One of the flights on my last trip was from Los Angeles (LAX) to Tokyo (NRT). I had a request from one of my readers for a photo of the cockpit of a Boeing 747-400. Since I was taking the first break I had the chance to take this shot just as we were about to make a right turn after engine start. For an airplane this big, the cockpit isn’t exactly huge. The captain’s left hand is on the tiller controlling the nosewheel steering. There is also one on the right side in the same relative position for the use of the first officer.
As we made our way to the end of runway 25R we could see across the two runways to the cargo ramp on the south side of the airport. I took this photo of an ATI DC-8 freighter at one of the parking spots. It just struck me as a really long aircraft. I have never flown one, but with that much length behind the main gear I would think that the pitch attitude on landing and takeoff would have to be controlled very carefully.
One of the nice things about flying the 747-400 is the high cruise speed. When we are flight planned on one of the organized tracks or airways between Alaska and Japan or from the U.S. West Coast and Japan we will quite often pass other aircraft. Since the routes are all in RVSM airspace our vertical separation is usually 1000′ between aircraft. This an Airbus A-330 that we passed shortly after entering the airway between Alaska and Japan. The Boeing 747-400 cruises at .85-.86 mach. The A-330 cruises at .82 mach.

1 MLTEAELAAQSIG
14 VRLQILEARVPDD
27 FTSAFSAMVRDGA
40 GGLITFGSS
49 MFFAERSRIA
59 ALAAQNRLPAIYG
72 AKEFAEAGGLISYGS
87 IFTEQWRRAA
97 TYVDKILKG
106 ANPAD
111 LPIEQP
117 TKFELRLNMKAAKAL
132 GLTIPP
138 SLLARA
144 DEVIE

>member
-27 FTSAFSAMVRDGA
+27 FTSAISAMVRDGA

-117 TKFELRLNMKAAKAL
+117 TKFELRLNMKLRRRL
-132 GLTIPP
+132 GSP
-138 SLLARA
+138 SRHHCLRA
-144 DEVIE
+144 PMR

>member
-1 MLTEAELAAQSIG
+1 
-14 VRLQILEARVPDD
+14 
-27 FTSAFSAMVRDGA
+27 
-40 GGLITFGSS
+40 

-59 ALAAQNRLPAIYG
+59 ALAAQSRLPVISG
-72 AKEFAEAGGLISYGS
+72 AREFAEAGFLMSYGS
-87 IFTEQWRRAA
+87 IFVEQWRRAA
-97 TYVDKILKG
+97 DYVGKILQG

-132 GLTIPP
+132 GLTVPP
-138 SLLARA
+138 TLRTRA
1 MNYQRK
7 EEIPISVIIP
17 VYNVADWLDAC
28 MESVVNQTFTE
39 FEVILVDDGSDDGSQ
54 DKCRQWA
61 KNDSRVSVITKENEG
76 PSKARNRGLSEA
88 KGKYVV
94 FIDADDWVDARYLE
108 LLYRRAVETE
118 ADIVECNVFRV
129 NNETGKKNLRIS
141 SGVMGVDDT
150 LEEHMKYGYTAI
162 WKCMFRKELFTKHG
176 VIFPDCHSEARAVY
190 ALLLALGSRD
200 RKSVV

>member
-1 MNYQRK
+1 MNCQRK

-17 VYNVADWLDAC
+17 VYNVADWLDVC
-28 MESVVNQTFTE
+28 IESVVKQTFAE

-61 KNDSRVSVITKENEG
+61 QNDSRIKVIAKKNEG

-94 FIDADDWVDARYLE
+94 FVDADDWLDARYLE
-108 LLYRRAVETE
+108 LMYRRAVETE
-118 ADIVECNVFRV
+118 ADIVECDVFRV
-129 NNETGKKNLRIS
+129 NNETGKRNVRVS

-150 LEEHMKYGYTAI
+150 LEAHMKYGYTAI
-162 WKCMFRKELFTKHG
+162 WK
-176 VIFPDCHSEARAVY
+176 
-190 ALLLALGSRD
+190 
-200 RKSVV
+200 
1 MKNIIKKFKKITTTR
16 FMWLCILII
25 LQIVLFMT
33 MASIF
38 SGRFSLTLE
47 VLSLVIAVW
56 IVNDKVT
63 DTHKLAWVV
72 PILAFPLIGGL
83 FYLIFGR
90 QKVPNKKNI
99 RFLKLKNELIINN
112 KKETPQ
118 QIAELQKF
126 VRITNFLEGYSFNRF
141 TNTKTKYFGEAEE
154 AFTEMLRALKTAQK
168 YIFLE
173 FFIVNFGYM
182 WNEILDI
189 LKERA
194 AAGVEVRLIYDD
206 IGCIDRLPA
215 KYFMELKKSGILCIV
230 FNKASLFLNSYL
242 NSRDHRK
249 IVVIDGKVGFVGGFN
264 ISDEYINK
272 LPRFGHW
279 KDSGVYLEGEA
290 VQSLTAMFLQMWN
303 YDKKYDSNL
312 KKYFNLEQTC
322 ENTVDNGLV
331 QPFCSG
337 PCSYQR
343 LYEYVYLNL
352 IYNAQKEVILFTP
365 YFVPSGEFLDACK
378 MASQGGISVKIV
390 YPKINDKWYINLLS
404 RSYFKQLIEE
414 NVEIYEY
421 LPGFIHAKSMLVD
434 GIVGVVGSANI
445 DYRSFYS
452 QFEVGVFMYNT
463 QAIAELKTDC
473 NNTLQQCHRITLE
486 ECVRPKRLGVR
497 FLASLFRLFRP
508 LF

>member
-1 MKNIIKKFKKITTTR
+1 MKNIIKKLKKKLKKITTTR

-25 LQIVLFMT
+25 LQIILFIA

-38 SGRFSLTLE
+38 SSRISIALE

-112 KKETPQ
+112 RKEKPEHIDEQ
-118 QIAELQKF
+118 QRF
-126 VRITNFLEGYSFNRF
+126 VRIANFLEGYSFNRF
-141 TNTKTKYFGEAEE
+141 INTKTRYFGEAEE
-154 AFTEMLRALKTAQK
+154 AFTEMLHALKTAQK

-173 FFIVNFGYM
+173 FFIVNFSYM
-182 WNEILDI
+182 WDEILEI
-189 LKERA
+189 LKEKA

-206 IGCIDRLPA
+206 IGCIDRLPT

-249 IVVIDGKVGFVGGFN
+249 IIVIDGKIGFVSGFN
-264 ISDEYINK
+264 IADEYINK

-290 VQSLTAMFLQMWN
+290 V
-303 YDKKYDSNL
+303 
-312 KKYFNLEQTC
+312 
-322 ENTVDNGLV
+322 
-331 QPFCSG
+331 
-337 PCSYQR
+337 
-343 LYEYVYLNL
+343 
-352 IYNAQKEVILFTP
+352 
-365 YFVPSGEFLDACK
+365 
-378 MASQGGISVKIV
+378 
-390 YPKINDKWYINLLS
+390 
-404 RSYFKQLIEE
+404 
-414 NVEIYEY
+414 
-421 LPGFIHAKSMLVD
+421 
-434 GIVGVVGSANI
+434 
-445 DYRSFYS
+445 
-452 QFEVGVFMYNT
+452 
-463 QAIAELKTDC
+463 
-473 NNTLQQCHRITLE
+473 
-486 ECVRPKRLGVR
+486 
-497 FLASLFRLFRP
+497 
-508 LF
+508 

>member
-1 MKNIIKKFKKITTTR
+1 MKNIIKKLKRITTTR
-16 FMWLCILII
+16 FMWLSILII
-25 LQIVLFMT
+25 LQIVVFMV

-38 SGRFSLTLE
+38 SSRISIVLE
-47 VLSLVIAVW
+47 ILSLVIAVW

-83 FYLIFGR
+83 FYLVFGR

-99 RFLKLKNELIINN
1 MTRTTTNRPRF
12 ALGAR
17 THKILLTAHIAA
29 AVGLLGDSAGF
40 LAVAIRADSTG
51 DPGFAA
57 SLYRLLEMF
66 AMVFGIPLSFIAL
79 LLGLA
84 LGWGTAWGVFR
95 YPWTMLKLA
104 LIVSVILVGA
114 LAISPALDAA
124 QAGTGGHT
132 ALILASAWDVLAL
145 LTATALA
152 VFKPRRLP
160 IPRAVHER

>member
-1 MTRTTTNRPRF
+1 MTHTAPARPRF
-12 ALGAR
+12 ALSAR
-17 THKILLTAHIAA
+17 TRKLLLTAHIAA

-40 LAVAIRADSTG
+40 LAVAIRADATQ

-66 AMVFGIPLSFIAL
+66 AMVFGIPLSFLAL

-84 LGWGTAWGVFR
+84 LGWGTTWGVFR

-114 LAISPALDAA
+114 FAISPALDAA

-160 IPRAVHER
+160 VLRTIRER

It became obvious as we progressed along the airway that we were not alone on our assigned route. We gradually moved over a low overcast with the sun shining from above. What look like snowmobile tracks in snow below us are actually shadows from the contrails along our track that are cast onto the cloud deck. There is no way to know how far ahead or at what altitude the other aircraft were flying.
Just about the time we crossed into Japanese airspace we passed another aircraft. This one was 1000′ below us and was easily identified as a JAL Boeing 777. Their cruise speed is .83 mach. About a half hour after we passed the 777 we received a call from Japanese air traffic control. We were told to slow to mach .84 for traffic sequencing. Hmmm. Another example of the preferences given to the home airline. Not long after we slowed to .84 the JAL aircraft flew buy us cruising at least at .85. Their destination was also Tokyo’s Narita airport. I wish I could say that this was an isolated incident, but we get extended vectors or reduced speed all the time in order for JAL or one of the other Japanese airlines to land before us.
This last photo was taken while at the gate in Narita before we left to fly home. I thought it was a nice example of the different tails we see at the gates. I’ll let you figure out which airline logos they sport.
Overall, it was an enjoyable trip. One of the captains I worked with is four years into the building of an RV-10, so we had a lot to talk about. This week he is at EAA AirVenture trying to figure out what he is going to put into his instrument panel. Definitely ‘kid in a candy shop’ time for him.